How is a Low Profile Raised Access Floor Constructed?

August 22, 2019 | Access Flooring

When most folks think about raised access flooring, they see a heavy 2’ by 2’ concrete panel supported by 4 posts (called pedestals) that are glued or anchored into the concrete subfloor. Each panel is screwed to a pedestal at each of the 4 corners of the panel, then the entire system is mechanically attached to the walls of the building.

These floors were designed in the 1960’s for underfloor air distribution to cool off the huge amount of heat generated by that generation’s large mainframe computer systems. They’re labor intensive, time consuming to fit, and require specially trained installers. Once in place, they’re cumbersome to work with, noisy, and don’t provide the cable management flexibility or organization needed for today’s workplace.

Over the past 20 years, a new generation of raised access floors (called low profile) has been developed to deliver the connectivity and adaptability that’s vital in today’s IT and power-intensive environments.

A low profile raised access floor is so different from traditional raised access flooring that the Construction Specifications Institute (CSI) felt the need to assign this new system its own MasterFormat Number: 09 69 33 Low Profile Fixed Height Access Flooring.

Not all low profile systems are alike.

While traditional raised access flooring is 6” or higher in height, low profile systems are available in finished heights of 1.6” to 4” and have far greater wire capacity at these lower heights.

Depending upon the system you choose, you’ll find the flooring components are made of the following:

  • Steel
  • Bare concrete
  • Polypropylene
  • Wood

Many of the systems listed above are constructed with plastic substructures and particle board panels, which obviously will not provide the best acoustics, durability, or quality.

All steel systems have an exceptionally long useful life, and are typically the go-to for businesses or organizations that want durability and flexibility.

Quick, easy installation

The low profile raised access floor design and installation process couldn’t be more different than that of the post and panel floor from the ‘60’s.

Following, is how FreeAxez will build your low profile flooring system:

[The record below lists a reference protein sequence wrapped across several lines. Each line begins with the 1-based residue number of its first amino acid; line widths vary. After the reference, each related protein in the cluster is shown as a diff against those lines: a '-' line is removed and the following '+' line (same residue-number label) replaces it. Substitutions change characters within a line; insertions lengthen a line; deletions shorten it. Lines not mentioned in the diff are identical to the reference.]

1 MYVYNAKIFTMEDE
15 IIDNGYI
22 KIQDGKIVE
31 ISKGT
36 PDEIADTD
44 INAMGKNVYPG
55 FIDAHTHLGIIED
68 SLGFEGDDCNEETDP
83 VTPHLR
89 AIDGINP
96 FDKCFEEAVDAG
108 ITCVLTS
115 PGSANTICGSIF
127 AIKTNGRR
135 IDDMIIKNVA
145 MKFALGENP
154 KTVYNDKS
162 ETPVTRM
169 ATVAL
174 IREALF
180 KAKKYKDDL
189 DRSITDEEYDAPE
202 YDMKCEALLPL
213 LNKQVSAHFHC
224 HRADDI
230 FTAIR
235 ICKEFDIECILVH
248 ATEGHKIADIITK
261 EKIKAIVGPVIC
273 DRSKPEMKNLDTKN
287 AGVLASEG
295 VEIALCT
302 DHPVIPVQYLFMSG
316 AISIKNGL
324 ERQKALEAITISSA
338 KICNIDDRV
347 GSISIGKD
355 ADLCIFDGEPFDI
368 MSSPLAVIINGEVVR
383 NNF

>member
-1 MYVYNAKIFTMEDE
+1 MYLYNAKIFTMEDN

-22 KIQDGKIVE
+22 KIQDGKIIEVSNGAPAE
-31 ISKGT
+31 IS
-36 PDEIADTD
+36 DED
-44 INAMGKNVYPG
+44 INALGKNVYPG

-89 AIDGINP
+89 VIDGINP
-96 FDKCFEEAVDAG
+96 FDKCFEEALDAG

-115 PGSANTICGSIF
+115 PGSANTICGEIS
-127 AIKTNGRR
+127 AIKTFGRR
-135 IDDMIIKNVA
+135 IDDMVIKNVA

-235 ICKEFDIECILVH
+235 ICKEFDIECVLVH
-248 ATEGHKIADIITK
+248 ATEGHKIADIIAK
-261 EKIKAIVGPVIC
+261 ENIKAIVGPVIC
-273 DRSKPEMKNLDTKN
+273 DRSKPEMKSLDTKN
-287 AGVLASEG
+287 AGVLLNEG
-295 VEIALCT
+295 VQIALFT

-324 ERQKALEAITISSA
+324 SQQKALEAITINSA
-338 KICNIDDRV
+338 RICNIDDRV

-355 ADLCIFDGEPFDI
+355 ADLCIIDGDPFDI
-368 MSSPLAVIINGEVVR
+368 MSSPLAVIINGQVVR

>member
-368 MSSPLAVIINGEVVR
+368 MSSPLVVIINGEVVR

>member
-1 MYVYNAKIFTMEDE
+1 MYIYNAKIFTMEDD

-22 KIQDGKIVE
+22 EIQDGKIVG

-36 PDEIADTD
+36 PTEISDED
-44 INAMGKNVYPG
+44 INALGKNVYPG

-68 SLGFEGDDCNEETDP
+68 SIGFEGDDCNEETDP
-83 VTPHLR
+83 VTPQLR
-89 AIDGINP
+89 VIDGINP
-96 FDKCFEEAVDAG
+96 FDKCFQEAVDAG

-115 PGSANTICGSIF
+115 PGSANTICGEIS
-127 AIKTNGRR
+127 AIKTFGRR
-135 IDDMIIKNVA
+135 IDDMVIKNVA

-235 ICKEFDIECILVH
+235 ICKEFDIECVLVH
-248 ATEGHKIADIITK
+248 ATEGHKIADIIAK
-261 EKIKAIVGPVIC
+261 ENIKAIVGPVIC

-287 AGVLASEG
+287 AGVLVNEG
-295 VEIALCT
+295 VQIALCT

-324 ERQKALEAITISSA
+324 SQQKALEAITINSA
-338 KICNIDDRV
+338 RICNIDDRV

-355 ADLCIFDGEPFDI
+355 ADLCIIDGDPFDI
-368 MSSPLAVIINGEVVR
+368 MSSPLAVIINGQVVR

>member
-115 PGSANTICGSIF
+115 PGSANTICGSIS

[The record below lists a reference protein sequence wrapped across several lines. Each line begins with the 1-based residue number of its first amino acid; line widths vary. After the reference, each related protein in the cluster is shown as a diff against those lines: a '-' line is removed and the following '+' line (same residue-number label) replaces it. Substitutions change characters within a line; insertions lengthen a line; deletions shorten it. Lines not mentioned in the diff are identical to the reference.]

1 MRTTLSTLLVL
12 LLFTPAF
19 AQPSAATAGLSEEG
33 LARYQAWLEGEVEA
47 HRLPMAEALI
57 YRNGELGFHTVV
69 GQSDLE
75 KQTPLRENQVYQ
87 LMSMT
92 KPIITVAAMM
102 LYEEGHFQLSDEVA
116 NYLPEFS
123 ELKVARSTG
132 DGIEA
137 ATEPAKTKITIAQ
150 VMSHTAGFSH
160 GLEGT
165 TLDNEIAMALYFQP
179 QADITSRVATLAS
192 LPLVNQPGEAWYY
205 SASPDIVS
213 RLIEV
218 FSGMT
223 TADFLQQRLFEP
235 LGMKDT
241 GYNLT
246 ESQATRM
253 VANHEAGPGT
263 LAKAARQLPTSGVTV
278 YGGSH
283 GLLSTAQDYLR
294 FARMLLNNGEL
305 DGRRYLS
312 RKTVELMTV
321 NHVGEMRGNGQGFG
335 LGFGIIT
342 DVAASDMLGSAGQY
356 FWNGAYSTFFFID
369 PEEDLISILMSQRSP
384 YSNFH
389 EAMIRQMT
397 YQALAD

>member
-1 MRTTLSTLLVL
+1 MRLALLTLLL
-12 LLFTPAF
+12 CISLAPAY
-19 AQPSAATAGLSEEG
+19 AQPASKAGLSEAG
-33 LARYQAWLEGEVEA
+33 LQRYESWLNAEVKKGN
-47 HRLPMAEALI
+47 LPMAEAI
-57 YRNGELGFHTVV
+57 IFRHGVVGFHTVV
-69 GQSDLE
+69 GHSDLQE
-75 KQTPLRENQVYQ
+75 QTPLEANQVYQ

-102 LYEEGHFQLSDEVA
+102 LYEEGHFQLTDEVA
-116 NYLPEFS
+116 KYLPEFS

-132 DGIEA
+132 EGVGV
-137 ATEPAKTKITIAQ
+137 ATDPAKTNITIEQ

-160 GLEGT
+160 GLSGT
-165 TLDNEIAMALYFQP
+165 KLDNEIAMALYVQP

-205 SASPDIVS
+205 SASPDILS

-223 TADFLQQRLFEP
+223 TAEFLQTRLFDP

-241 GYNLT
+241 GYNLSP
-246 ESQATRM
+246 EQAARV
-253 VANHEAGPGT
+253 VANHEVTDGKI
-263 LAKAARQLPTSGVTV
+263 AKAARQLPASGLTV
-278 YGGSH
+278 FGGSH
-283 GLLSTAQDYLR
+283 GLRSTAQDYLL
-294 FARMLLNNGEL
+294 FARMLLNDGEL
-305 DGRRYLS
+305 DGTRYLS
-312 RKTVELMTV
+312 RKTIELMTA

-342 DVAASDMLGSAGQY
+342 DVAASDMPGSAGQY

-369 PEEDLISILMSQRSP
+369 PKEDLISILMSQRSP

• First, a non-combustible foam undersheet is laid out so that the entire concrete slab is blanketed. This keeps the system quiet and stable.
  • Next, the all steel-base units, which already have 34 legs preinstalled on the underside, are quickly distributed along with channel plates and corner plates. Then the system is connected simply and quickly–like Legos. NO GLUES. NO SCREWS. NO FASTENERS. NO TOOLS.
  • The floor is held together by gravity. The adjustable border components fill out the space with a minimal of cutting; the ramp systems and electrical components are installed in a fraction of the time.

Is a low-profile raised access floor a good idea for your particular work environment?

What Industries Benefit From Low Profile Raised Access Floors?

Today’s modern work environments need to organize a tremendous amount of cables and wires in order to accommodate computer networks, telephones, faxes, and general power requirements. Low profile raised access flooring is the perfect solution.

This type of cable management system works best for the following enterprises:

  • Commercial Offices
  • 911 Emergency, Surveillance & Control Room Operations
  • Conference & Training Rooms & Computer Labs
  • Universities, K-12 Schools , Classrooms & Libraries
  • Courtrooms
  • Museums & Displays or Exhibits
  • Computer/Server Rooms
  • Casinos
  • Hospital & Medical Facilities
  • Banks
  • Stock Markets, Trading Floors
  • TV/Radio/Recording Studios
  • Multipurpose Spaces

In the past, many architects, property managers, and building owners have been reluctant to use a low profile raised access flooring option. The primary reason for this is that these professionals are used to the traditional raised floor, which is often several feet high. While this option is practical in an industrial environment, commercial buildings can’t afford the loss of several feet of ceiling height.

With the option of low profile floors, used primarily for cable management, any of the work environments listed above (and more) can benefit from the use of a low profile raised access flooring system.

A Different Kind of Raised Floor


FreeAxez offers a 21st century answer to raised floor access with the use of the Gridd Low-profile Access Floor Cable Management and Distribution System. We’re the industry leader.

The Gridd access floor is a light-weight all steel construction with built-in channels that neatly organize cables at a low-profile height of 1.6” or 2.75”. Rather than the use of pedestals, Gridd has 34 legs stamped out of the steel in each base component. This affords unparalleled floor support and stability.

Our flooring isn’t fastened together with hardware or adhesives; the floor is held together by gravity. Because of this, a Gridd raised access floor can be installed quickly–up to 1,000 square feet per installer per day. NO pedestals. NO fixtures. NO glue. NO tools needed to use it.

The Gridd access flooring system can have a big impact on your work environment; it can make your job and your life much easier. The Gridd low profile raised access flooring cable management and distribution system can be a living, breathing part of your building.

Call us today to find out about our unique Gridd raised access flooring.

See what Gridd can do for you.

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